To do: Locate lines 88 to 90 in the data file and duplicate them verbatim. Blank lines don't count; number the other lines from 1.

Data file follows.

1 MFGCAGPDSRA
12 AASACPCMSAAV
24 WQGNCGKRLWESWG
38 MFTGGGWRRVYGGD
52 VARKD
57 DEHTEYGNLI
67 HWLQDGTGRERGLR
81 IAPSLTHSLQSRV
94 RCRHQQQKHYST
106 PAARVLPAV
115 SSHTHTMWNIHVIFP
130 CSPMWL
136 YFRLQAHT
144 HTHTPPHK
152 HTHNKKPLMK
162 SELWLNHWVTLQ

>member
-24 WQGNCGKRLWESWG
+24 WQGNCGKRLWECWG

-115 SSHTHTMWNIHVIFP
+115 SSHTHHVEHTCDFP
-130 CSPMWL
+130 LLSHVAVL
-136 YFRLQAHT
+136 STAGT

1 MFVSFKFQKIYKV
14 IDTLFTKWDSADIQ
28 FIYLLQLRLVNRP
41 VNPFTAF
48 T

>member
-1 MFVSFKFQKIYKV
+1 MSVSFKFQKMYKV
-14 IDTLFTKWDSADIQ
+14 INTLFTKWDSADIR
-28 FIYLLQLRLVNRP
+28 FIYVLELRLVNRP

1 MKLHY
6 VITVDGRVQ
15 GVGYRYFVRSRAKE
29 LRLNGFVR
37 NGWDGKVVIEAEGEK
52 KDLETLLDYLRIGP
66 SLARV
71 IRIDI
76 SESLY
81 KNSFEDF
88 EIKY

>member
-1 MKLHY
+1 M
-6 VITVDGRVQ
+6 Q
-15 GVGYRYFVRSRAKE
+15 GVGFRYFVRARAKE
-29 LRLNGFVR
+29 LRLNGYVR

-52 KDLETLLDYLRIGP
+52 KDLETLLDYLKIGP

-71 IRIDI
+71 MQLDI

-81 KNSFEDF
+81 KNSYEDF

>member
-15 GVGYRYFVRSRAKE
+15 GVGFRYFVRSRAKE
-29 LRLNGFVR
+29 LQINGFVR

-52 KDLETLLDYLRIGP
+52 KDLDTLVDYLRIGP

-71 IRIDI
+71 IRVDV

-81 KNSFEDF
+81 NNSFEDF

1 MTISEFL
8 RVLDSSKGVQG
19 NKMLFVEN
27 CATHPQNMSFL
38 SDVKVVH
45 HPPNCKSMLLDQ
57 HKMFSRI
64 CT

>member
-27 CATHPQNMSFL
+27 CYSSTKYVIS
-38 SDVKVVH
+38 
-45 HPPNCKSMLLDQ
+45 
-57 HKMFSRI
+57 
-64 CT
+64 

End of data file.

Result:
-45 HPPNCKSMLLDQ
+45 
-57 HKMFSRI